Forget the art of the deal. Nine months into his presidency, Donald Trump has closed no deals, artful or otherwise. So far, all we’ve seen is Trump’s 10 rules for Trumpism.
1. Make everything about yourself. Whether it’s dying Syrian children, several million Americans without power or water a month after killer hurricanes, or American soldiers dying on his watch, Trump puts himself front-and-center.
After failing to say anything for days about four American soldiers who died in Niger, Trump spent the weekend golfing. He explained why he hadn’t yet called the families: “The toughest calls I have to make are the calls where this happens. Soldiers are killed. It’s a very difficult thing. Now, it gets to a point where, you know, you make four or five of them in one day. It’s a very, very tough day. For me, that’s by far the toughest.”
He then said his predecessors did not call or write letters to those who died in service to their country. Not true.
2. Never apologize. Trump consistently refuses to admit mistakes. He did not apologize to Barack Obama for falsely insisting for years that Obama was not an American. He never apologized to the Boy Scouts for an embarrassingly political, profane speech at their jamboree. He did not apologize for mocking a disabled reporter. He was not sorry for rude behavior to Angela Merkel and Theresa May. He did not apologize for demeaning Gold Star parents.
3. Threaten. When Arizona Republican Sen. John McCain powerfully pleaded for comity and bipartisanship as he expressed worry that today’s nationalism is akin to the isolationist movement that helped lead to World War II, Trump said he will fight back against McCain. “And it won’t be pretty,” Trump said, warning McCain, “Be careful.” McCain, who was tortured for years as a prisoner of war during the Vietnam War, has brain cancer.
Immigrants? Deport or ban them. Nuclear war? Don’t be afraid to say you’re ready to blow up the world. After all, it’s “my attitude” that matters, Trump said.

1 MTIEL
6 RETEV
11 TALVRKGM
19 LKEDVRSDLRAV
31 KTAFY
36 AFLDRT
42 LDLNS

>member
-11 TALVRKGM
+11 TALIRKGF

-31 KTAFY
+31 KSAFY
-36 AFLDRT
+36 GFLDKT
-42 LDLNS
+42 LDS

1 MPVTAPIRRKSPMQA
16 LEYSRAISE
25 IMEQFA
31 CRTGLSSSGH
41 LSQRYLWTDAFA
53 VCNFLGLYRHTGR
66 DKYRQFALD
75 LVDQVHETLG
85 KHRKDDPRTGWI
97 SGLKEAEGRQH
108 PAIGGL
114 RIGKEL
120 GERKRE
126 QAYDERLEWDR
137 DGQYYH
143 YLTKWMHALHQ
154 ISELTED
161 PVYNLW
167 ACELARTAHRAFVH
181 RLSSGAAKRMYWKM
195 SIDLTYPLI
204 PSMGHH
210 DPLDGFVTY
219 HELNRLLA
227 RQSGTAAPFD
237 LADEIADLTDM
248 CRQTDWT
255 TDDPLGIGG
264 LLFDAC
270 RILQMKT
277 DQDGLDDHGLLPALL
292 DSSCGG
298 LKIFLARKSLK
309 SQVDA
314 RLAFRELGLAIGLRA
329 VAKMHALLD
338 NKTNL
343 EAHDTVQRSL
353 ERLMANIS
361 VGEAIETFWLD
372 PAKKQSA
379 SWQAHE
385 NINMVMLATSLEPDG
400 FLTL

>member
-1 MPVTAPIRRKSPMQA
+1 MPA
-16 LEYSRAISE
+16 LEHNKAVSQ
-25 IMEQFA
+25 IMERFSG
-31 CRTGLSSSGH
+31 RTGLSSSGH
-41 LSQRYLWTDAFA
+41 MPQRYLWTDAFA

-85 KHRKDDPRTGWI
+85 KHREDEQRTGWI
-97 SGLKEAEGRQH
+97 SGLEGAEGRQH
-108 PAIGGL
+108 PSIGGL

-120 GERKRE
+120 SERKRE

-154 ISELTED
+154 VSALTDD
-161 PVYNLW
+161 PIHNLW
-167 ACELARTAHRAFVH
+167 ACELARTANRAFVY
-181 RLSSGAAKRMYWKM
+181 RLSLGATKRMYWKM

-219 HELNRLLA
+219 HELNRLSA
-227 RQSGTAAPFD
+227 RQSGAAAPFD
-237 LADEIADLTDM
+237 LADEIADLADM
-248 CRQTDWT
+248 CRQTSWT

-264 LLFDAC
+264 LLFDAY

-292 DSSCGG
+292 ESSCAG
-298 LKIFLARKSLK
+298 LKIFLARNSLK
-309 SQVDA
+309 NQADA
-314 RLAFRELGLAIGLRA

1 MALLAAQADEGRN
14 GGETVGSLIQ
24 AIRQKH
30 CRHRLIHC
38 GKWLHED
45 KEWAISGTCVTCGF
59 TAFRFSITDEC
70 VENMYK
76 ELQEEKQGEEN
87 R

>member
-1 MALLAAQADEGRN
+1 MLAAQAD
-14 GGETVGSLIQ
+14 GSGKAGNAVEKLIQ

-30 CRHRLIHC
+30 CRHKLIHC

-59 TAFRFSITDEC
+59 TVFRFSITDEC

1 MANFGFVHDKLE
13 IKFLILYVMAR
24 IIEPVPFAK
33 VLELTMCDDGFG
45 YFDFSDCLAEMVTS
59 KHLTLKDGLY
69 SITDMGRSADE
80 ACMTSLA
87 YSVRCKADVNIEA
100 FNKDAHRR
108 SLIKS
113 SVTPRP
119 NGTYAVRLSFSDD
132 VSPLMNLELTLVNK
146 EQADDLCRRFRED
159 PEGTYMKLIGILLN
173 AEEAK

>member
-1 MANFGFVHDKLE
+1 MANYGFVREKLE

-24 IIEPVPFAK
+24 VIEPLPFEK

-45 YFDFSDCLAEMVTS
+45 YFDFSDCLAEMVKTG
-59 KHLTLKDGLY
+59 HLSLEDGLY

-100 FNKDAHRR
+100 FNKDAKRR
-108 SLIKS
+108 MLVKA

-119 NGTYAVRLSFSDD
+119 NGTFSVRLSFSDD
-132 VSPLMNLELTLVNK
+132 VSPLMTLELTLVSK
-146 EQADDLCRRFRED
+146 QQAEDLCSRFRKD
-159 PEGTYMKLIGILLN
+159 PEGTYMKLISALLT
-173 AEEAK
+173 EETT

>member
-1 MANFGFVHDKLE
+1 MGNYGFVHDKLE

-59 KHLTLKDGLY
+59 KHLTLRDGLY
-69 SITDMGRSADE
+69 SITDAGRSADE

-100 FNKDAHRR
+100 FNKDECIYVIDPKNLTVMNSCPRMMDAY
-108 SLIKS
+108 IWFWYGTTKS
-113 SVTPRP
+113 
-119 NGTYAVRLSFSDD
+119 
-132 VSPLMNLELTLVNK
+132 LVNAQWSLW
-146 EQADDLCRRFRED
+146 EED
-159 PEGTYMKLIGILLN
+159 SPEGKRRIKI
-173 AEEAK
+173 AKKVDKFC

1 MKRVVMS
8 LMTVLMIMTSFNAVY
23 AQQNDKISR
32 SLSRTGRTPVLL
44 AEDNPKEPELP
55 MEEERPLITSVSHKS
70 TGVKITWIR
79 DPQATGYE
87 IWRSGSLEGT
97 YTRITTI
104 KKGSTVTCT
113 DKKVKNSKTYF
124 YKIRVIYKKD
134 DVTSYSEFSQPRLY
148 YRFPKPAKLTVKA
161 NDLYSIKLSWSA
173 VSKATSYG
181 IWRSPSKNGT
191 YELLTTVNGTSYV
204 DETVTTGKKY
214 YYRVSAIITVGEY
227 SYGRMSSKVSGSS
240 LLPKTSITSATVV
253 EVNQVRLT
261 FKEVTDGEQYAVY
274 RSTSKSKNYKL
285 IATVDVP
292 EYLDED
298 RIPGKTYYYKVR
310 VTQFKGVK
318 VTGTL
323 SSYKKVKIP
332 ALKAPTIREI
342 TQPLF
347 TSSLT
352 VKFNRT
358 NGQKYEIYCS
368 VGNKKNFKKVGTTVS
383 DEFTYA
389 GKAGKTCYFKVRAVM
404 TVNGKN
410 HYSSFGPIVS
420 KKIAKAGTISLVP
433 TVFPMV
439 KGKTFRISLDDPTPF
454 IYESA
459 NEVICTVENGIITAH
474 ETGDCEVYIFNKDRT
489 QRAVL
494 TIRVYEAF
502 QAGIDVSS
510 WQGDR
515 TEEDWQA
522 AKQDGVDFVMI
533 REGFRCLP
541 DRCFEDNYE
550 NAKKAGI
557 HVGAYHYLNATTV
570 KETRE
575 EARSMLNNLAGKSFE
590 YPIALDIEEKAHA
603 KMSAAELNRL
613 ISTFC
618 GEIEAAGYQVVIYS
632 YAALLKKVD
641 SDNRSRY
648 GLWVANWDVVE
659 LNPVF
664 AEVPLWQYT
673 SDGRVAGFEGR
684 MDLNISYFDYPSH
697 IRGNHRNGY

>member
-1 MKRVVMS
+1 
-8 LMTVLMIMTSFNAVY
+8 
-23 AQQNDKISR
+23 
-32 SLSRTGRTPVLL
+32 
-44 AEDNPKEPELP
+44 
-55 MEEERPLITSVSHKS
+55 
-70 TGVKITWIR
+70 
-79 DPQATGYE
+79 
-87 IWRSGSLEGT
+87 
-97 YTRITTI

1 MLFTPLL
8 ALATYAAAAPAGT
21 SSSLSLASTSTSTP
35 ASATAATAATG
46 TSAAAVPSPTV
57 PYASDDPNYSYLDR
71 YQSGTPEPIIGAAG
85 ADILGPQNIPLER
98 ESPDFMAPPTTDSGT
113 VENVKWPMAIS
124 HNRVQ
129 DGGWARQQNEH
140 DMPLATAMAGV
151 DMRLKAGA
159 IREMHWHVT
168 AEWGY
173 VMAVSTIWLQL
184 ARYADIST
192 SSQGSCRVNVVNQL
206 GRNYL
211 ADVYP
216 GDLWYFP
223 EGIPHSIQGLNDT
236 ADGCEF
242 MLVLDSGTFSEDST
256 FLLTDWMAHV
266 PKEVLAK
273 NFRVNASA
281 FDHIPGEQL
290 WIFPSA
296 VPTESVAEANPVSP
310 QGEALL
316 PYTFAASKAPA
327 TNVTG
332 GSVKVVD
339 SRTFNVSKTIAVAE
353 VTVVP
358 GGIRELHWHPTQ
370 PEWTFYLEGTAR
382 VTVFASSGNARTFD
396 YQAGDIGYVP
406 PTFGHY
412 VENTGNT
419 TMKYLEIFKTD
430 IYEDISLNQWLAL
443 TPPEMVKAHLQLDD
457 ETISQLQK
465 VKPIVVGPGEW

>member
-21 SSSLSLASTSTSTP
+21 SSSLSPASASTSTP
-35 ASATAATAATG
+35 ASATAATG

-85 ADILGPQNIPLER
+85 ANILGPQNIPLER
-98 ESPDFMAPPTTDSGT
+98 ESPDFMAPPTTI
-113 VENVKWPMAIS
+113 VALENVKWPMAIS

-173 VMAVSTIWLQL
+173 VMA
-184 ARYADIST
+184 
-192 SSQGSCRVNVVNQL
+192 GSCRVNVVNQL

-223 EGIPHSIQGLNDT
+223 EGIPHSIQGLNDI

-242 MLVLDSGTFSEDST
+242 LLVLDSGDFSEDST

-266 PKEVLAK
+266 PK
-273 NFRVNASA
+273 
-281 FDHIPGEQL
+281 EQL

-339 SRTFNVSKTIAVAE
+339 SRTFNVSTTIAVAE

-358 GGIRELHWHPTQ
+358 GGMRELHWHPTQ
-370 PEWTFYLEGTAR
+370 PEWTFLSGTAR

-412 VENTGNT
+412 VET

4. Appeal to the lowest common denominator. Encourage racism. Blame opponents for violence in the wake of a white supremacist march in Charlottesville. Label football players as unpatriotic for protesting racial inequality. Call critics stupid, lazy, liars, ugly or losers. Give foes offensive nicknames.
5. Never accept responsibility for failure. No legislative victories? Blame Republicans and Democrats - everyone but yourself. An improbable number of Russian connections while you’re trying to get American votes? Fake news.
6. Overstate the benefits of anything you do. The world is grateful, thrilled, appreciative, awed and amazed at your every decision, word, gesture, visit and speech.
7. Never pass up a chance to make money even if you’re a multibillionaire. If you try to build a hotel in Russia while running for president, insist conflict of interest rules don’t apply to you and make as much money for your business as you can while in the White House. Have campaign donors pay your private lawyers and those of your son.
8. Appease your base and distract your opponents with phony accusations. NFL players upset about racial inequality? Accuse them of disloyalty to the flag, the military, the country, the president. Don’t like truthful news reports about you? Call them fake. Impugn the motivations of your (many) enemies. Conjure up a “war on Christmas.”
9. Be loyal only to yourself. If somebody irks you, fire him or get even. So far, Trump has gotten rid of his national security adviser, the FBI director, the acting director, the chief of staff, two communications directors, the press secretary, the strategic planner, the director of health and human services. He has belittled or humiliated the attorney general, the speaker of the House, the Senate majority and minority leaders, and the House minority leader, among others.
10. Avoid homework and late night reading to learn about complex national issues. Just use your gut, whether or not you know the facts. Possible deal on health insurance? Praise it and diss it, within 4 minutes.
In short, don’t bother being kind, empathetic, thoughtful, prudent, restrained, generous, long-sighted, respectful, temperate or judicious.
After all, you’re the boss.
Ann McFeatters is an op-ed columnist for Tribune News Service.